They haven't even learnt how to order a dinosaur with extra Milo powder yet.

Oh my.

For me though, it's simple. Singapore may be strongly influenced by both the East and the West, but as a Singaporean, I only have one culture - Singaporean culture.

"Monocultural", if you like.

2. Self-radicalization

Comedian George Carlin once had this criticism for another ubiquitous buzzword "self-help":

If you could do it yourself... you didn't need help!

A similar problem here with the term "self-radicalization". Individuals who sought out extremist websites on the internet were not "self-radicalizing".

They were radicalized by somebody else. Through the internet.

Unless... they set up the websites themselves.

1. Passion

And the Ultimate buzzword that makes me throw up is - PASSION!

It's used so often and thrown around so indiscriminately that it has become a horrible cliché.

Passion at work... passion for science... passion for entrepreneurship... passion for success... passion passion passion...

Enough!!!

The biggest problem with this concept of passion - it is always after the fact.

If a person becomes successful, then she was "passionate" about her work.

If she failed, then she was obsessed. Or fanatical. Or obstinate. Or reckless.

Or even "not passionate enough" - whatever that means.

The language used to describe their efforts becomes completely opposite. Business analysts have observed this psychological bias for years.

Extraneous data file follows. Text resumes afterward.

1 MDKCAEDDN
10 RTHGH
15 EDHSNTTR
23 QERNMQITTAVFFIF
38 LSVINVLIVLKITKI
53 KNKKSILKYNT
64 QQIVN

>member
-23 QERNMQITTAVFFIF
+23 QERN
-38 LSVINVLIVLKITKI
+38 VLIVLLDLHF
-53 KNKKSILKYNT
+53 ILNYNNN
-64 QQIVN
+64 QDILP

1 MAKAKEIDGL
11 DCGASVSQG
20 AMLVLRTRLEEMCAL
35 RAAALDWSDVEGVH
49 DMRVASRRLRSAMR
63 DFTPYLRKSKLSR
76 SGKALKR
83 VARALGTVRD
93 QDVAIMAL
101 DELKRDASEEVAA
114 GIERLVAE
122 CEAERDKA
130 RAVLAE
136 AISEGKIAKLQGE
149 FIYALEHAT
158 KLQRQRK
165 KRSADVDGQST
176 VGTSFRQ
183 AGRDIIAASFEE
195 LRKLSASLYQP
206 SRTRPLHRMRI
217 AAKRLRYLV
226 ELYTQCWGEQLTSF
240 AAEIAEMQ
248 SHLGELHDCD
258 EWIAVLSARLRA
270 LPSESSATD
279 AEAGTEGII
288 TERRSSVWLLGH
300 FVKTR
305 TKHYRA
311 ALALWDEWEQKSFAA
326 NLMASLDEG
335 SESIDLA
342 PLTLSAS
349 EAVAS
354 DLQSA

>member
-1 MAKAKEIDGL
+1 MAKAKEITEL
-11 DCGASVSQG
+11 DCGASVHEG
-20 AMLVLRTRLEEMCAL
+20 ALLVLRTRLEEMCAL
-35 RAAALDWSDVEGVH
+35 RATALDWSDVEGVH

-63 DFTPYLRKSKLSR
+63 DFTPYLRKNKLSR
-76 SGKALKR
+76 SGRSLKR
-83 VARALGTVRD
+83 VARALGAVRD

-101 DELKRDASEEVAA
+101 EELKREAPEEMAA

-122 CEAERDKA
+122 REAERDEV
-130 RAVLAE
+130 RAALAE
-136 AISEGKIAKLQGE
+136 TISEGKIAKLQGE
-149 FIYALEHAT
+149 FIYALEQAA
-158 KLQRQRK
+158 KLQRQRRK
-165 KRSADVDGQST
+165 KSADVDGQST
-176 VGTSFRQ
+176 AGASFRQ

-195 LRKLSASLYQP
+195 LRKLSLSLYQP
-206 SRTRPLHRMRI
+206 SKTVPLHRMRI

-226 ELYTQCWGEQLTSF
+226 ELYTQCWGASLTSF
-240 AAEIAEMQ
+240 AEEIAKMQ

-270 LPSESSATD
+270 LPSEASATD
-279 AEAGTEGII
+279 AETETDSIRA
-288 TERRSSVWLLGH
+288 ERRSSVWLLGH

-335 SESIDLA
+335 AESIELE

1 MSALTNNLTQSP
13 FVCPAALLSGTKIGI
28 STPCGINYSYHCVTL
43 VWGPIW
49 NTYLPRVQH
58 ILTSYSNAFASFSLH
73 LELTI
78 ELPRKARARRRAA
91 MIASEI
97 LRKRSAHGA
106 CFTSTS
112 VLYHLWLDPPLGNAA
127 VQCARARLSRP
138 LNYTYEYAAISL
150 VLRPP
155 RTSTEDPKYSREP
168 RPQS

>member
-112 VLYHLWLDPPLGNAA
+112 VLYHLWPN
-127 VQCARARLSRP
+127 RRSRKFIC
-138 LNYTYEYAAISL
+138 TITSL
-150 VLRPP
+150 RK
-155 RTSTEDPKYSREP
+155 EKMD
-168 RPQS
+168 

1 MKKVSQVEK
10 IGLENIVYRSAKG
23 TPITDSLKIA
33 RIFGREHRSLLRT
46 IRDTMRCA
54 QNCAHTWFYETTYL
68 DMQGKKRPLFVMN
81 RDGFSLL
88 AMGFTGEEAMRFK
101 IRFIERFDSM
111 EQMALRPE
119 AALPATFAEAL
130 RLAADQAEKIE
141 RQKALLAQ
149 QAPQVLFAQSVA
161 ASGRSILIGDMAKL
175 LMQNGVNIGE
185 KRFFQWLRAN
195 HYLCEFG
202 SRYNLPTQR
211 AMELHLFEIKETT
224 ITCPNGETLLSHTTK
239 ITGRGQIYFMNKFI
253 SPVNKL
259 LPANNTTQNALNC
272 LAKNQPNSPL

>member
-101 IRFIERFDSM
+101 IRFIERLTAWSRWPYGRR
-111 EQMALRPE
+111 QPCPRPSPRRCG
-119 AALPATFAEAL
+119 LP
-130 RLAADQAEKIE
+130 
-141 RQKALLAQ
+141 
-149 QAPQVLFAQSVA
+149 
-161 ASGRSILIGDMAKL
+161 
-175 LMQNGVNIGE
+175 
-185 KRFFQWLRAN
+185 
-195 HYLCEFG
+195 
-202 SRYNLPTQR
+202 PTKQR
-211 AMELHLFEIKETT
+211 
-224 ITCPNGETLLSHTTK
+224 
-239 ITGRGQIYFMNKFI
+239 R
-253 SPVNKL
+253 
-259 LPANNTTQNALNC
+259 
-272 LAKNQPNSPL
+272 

Thus, I've decided that for me there are only two legit uses for the word "passion":

a. A type of fruit.

b. A hot night of wild lovin'.

Man do I have language issues this week.

Heh.

Any other buzzwords that get on your nerves?


Would you like to know more?

About misunderstood and abused words:
-
Most Misunderstood Terms In Biology
-
Most Abused Catchphrases In Science

About a nice, warm place where buzzwords deserve to go:
-
Buzzword Hell

3 Comments:

ah said...

I am very passionate about bicultural world-class self-radicalization.

Actually, I hate the word 'Asian Values' more. Asian Values seems to be based on the assumption there is something called 'Western Values' (Presumably liberalism, freedom, etc surely human values?). Asian Values seem to be a fig leaf to hide Autocracy and a tedious respect of authority and seniority! Argh!!!

Lim Leng Hiong said...

Indeed.

As for the buzzword "Asian Values", I can only quote a world-class, bicultural and self-radicalized villain -

Dr. No: "East, West, just points of the compass, each as stupid as the other. I'm a member of SPECTRE."

James Bond: "SPECTRE?"

Dr. No: "SPECTRE. Special Executive for Counterintelligence, Revenge and Extortion. The four great cornerstones of power, headed by the greatest brainz in the world."

James Bond: "Correction, criminal brainz."

Dr No: "The successful criminal brain is always superior. It has to be."


Successful. And passionate, why of course.

HoneySweetHeart said...

Good blog!